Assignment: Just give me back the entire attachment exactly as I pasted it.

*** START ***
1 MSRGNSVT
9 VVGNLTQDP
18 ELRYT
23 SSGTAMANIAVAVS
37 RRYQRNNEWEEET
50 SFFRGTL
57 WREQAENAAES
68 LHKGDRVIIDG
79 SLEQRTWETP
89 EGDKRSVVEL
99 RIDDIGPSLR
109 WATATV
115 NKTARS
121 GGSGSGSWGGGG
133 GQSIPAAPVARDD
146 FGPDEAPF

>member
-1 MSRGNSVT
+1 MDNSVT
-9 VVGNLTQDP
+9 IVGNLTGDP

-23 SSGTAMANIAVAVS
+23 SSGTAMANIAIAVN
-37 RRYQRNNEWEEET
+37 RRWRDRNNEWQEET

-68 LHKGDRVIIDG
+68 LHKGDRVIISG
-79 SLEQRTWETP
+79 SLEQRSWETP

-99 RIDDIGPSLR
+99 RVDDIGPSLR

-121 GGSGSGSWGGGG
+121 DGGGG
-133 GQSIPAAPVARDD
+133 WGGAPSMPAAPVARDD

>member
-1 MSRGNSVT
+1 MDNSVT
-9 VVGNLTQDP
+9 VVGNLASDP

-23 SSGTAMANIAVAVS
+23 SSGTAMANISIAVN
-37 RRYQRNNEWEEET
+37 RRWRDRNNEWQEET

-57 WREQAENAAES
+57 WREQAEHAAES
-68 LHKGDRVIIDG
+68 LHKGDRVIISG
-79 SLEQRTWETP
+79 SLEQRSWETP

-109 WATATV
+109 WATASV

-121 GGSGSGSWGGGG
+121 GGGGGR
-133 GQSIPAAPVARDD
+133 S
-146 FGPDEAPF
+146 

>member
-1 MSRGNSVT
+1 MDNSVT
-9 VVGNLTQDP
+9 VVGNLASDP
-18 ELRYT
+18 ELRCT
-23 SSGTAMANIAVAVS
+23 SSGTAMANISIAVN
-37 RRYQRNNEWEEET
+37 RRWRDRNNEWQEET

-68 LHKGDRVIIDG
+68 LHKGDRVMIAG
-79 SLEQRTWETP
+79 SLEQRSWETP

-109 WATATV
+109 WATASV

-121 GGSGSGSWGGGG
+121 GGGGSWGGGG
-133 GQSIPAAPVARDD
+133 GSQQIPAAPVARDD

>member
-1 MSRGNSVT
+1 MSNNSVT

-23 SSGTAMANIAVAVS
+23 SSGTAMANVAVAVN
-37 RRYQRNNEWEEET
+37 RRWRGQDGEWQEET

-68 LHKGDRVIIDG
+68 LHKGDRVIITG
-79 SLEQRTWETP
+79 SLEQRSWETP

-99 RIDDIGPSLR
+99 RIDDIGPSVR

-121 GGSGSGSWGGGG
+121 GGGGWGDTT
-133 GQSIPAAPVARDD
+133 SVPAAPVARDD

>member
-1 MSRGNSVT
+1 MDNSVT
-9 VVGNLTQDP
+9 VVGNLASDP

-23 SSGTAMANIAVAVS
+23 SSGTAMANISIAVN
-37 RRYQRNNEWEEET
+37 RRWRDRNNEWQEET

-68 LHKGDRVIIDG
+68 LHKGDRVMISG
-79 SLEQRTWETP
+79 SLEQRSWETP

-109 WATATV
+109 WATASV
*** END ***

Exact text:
1 MSRGNSVT
9 VVGNLTQDP
18 ELRYT
23 SSGTAMANIAVAVS
37 RRYQRNNEWEEET
50 SFFRGTL
57 WREQAENAAES
68 LHKGDRVIIDG
79 SLEQRTWETP
89 EGDKRSVVEL
99 RIDDIGPSLR
109 WATATV
115 NKTARS
121 GGSGSGSWGGGG
133 GQSIPAAPVARDD
146 FGPDEAPF

>member
-1 MSRGNSVT
+1 MDNSVT
-9 VVGNLTQDP
+9 IVGNLTGDP

-23 SSGTAMANIAVAVS
+23 SSGTAMANIAIAVN
-37 RRYQRNNEWEEET
+37 RRWRDRNNEWQEET

-68 LHKGDRVIIDG
+68 LHKGDRVIISG
-79 SLEQRTWETP
+79 SLEQRSWETP

-99 RIDDIGPSLR
+99 RVDDIGPSLR

-121 GGSGSGSWGGGG
+121 DGGGG
-133 GQSIPAAPVARDD
+133 WGGAPSMPAAPVARDD

>member
-1 MSRGNSVT
+1 MDNSVT
-9 VVGNLTQDP
+9 VVGNLASDP

-23 SSGTAMANIAVAVS
+23 SSGTAMANISIAVN
-37 RRYQRNNEWEEET
+37 RRWRDRNNEWQEET

-57 WREQAENAAES
+57 WREQAEHAAES
-68 LHKGDRVIIDG
+68 LHKGDRVIISG
-79 SLEQRTWETP
+79 SLEQRSWETP

-109 WATATV
+109 WATASV

-121 GGSGSGSWGGGG
+121 GGGGGR
-133 GQSIPAAPVARDD
+133 S
-146 FGPDEAPF
+146 

>member
-1 MSRGNSVT
+1 MDNSVT
-9 VVGNLTQDP
+9 VVGNLASDP
-18 ELRYT
+18 ELRCT
-23 SSGTAMANIAVAVS
+23 SSGTAMANISIAVN
-37 RRYQRNNEWEEET
+37 RRWRDRNNEWQEET

-68 LHKGDRVIIDG
+68 LHKGDRVMIAG
-79 SLEQRTWETP
+79 SLEQRSWETP

-109 WATATV
+109 WATASV

-121 GGSGSGSWGGGG
+121 GGGGSWGGGG
-133 GQSIPAAPVARDD
+133 GSQQIPAAPVARDD

>member
-1 MSRGNSVT
+1 MSNNSVT

-23 SSGTAMANIAVAVS
+23 SSGTAMANVAVAVN
-37 RRYQRNNEWEEET
+37 RRWRGQDGEWQEET

-68 LHKGDRVIIDG
+68 LHKGDRVIITG
-79 SLEQRTWETP
+79 SLEQRSWETP

-99 RIDDIGPSLR
+99 RIDDIGPSVR

-121 GGSGSGSWGGGG
+121 GGGGWGDTT
-133 GQSIPAAPVARDD
+133 SVPAAPVARDD

>member
-1 MSRGNSVT
+1 MDNSVT
-9 VVGNLTQDP
+9 VVGNLASDP

-23 SSGTAMANIAVAVS
+23 SSGTAMANISIAVN
-37 RRYQRNNEWEEET
+37 RRWRDRNNEWQEET

-68 LHKGDRVIIDG
+68 LHKGDRVMISG
-79 SLEQRTWETP
+79 SLEQRSWETP

-109 WATATV
+109 WATASV